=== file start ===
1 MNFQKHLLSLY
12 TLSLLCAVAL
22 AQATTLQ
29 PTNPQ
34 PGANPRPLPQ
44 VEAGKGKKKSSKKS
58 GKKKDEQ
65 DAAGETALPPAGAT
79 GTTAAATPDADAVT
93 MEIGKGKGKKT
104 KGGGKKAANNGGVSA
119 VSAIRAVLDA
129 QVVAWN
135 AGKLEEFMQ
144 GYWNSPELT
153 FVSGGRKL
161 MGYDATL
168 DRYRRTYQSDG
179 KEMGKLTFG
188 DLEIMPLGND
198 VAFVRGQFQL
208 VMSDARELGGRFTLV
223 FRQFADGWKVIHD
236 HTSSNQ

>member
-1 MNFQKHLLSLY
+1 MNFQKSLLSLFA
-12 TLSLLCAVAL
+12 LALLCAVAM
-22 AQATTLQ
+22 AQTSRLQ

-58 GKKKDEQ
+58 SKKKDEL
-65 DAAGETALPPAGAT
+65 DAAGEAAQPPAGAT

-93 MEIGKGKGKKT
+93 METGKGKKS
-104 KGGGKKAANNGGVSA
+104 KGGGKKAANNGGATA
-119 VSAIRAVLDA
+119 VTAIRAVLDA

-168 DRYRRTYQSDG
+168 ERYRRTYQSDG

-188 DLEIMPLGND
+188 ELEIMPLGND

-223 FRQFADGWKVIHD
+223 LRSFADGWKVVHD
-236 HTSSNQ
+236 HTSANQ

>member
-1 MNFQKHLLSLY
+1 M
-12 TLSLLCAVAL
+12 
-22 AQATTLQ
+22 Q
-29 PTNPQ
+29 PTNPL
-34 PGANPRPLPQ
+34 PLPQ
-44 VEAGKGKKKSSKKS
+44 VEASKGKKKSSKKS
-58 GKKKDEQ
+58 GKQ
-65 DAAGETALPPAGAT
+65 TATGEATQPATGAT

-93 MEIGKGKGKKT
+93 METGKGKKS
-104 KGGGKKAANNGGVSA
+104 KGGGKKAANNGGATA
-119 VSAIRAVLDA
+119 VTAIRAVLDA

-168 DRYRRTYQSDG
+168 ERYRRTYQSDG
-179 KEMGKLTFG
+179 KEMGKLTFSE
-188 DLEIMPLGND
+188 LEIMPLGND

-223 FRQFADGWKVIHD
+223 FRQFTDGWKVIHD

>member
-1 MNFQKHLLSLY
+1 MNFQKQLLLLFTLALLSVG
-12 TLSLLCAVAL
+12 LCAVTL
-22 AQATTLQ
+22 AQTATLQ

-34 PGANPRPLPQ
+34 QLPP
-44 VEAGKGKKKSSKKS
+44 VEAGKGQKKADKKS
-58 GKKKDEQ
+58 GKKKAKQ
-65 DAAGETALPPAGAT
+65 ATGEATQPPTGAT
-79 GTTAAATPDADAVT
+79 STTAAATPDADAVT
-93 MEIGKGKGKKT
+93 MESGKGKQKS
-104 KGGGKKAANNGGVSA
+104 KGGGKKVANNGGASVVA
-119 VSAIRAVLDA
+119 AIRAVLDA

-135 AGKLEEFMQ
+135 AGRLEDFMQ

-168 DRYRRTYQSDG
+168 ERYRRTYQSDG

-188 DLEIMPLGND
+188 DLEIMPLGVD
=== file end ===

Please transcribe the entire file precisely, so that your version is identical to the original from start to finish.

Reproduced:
1 MNFQKHLLSLY
12 TLSLLCAVAL
22 AQATTLQ
29 PTNPQ
34 PGANPRPLPQ
44 VEAGKGKKKSSKKS
58 GKKKDEQ
65 DAAGETALPPAGAT
79 GTTAAATPDADAVT
93 MEIGKGKGKKT
104 KGGGKKAANNGGVSA
119 VSAIRAVLDA
129 QVVAWN
135 AGKLEEFMQ
144 GYWNSPELT
153 FVSGGRKL
161 MGYDATL
168 DRYRRTYQSDG
179 KEMGKLTFG
188 DLEIMPLGND
198 VAFVRGQFQL
208 VMSDARELGGRFTLV
223 FRQFADGWKVIHD
236 HTSSNQ

>member
-1 MNFQKHLLSLY
+1 MNFQKSLLSLFA
-12 TLSLLCAVAL
+12 LALLCAVAM
-22 AQATTLQ
+22 AQTSRLQ

-58 GKKKDEQ
+58 SKKKDEL
-65 DAAGETALPPAGAT
+65 DAAGEAAQPPAGAT

-93 MEIGKGKGKKT
+93 METGKGKKS
-104 KGGGKKAANNGGVSA
+104 KGGGKKAANNGGATA
-119 VSAIRAVLDA
+119 VTAIRAVLDA

-168 DRYRRTYQSDG
+168 ERYRRTYQSDG

-188 DLEIMPLGND
+188 ELEIMPLGND

-223 FRQFADGWKVIHD
+223 LRSFADGWKVVHD
-236 HTSSNQ
+236 HTSANQ

>member
-1 MNFQKHLLSLY
+1 M
-12 TLSLLCAVAL
+12 
-22 AQATTLQ
+22 Q
-29 PTNPQ
+29 PTNPL
-34 PGANPRPLPQ
+34 PLPQ
-44 VEAGKGKKKSSKKS
+44 VEASKGKKKSSKKS
-58 GKKKDEQ
+58 GKQ
-65 DAAGETALPPAGAT
+65 TATGEATQPATGAT

-93 MEIGKGKGKKT
+93 METGKGKKS
-104 KGGGKKAANNGGVSA
+104 KGGGKKAANNGGATA
-119 VSAIRAVLDA
+119 VTAIRAVLDA

-168 DRYRRTYQSDG
+168 ERYRRTYQSDG
-179 KEMGKLTFG
+179 KEMGKLTFSE
-188 DLEIMPLGND
+188 LEIMPLGND

-223 FRQFADGWKVIHD
+223 FRQFTDGWKVIHD

>member
-1 MNFQKHLLSLY
+1 MNFQKQLLLLFTLALLSVG
-12 TLSLLCAVAL
+12 LCAVTL
-22 AQATTLQ
+22 AQTATLQ

-34 PGANPRPLPQ
+34 QLPP
-44 VEAGKGKKKSSKKS
+44 VEAGKGQKKADKKS
-58 GKKKDEQ
+58 GKKKAKQ
-65 DAAGETALPPAGAT
+65 ATGEATQPPTGAT
-79 GTTAAATPDADAVT
+79 STTAAATPDADAVT
-93 MEIGKGKGKKT
+93 MESGKGKQKS
-104 KGGGKKAANNGGVSA
+104 KGGGKKVANNGGASVVA
-119 VSAIRAVLDA
+119 AIRAVLDA

-135 AGKLEEFMQ
+135 AGRLEDFMQ

-168 DRYRRTYQSDG
+168 ERYRRTYQSDG

-188 DLEIMPLGND
+188 DLEIMPLGVD